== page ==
WRITTEN BY: MEGAN KOPP
Scrambling down small cliffs and hopping over boulders on our way to visit Cueva Pintada in Baja’s Sierra Nevada, our guide – Mauricio Zuniga Arce – navigated the desert canyon nimbly in smooth-soled cowboy boots.
He carried nothing more than a water canteen, a machete, and a lariat.
Part of our guide’s kit for exploring cave paintings in Baja’s Sierra de San Francisco. (Photo: Megan Kopp)
Noteworthy: Our guide carried little during the day because it was our responsibility, on a self-arranged trip, to provide food. Good food – and lots of it – makes for a happy guide!
Packs on backs (loaded with food), hiking shoes on feet, we scrambled to keep up with Mauricio on the short slopes out of the verdant, palm tree lined, Arroyo de San Pablo.
We had one thought on our minds – besides making it unscathed – the great murals of Cueva Pintada.
Cueva simple means cave in Spanish. Pintada means painted.
There are hundreds of painted rock shelters in Baja’s Sierra de San Francisco UNESCO World Heritage Site.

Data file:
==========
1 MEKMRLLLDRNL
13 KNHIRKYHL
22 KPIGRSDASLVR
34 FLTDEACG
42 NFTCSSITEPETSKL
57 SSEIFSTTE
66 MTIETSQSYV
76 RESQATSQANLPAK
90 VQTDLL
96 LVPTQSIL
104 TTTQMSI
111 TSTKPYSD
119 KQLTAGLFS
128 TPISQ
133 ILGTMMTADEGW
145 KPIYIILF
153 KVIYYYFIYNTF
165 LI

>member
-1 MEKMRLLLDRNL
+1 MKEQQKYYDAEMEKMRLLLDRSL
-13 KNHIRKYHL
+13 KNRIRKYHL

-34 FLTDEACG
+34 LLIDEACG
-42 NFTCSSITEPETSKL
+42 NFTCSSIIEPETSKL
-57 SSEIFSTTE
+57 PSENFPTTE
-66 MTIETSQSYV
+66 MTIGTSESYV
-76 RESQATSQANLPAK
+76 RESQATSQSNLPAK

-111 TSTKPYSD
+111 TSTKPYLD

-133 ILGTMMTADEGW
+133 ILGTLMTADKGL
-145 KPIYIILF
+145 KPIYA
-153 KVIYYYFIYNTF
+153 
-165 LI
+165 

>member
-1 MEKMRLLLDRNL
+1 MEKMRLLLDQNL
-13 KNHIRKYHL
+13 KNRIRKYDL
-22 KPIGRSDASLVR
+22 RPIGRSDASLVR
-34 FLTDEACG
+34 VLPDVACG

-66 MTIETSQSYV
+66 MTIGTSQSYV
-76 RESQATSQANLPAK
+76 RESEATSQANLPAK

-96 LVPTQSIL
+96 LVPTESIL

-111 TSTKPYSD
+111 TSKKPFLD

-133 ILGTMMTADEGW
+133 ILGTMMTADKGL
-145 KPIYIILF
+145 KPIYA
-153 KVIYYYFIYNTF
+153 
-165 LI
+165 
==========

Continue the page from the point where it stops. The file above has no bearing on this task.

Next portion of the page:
Cueva Pintada is one of the best.
This great mural is one of the most heavily painted in the most painted part of the canyon.
It’s a view that never gets old – even after more than 36 years of guiding. (Photo: Brad Kopp)
The approximately 150-metre (500 ft) long rocky recess of Cueva Pintada holds hundreds, perhaps even thousands, of overpainted images.
Although the cave is not deep, maybe 12 metres (40 ft) at most, it provided a multitude of well-protected surfaces for the ancient artists to work.
There are images of deer (in Spanish, venado), sheep (borrego), rabbits (conejo), men (hombres), and women (mujeres).
From the Mountains to the Sea
Marine species figure prominently in many panels. (Photo: Brad Kopp)
One of the largest figures in the cave is that of what is thought to be possibly a whale (ballena) or sea lion (león marino). There are also numerous images of fish (pescado). Notably, the ocean is hundreds of kilometres (more than 100 mi) away if you were to follow the drainage to the sea.
Superimposing one image on top of another, on top of yet another, was commonplace.
What the images really mean – and why they were painted in these locations – is up for interpretation.
Turkey vultures stand out clearly in this painted panel. (Photo: Brad Kopp)
In his book, The Cave Paintings of Baja California, Harry Crosby suggests that that act of painting was more valuable than preserving the visibility of each individual image.
We agree with Harry.
The muddled artwork we see today is as wildly confusing as it is thought-provoking and perfect.
Next up: Cuevas de las Flechas
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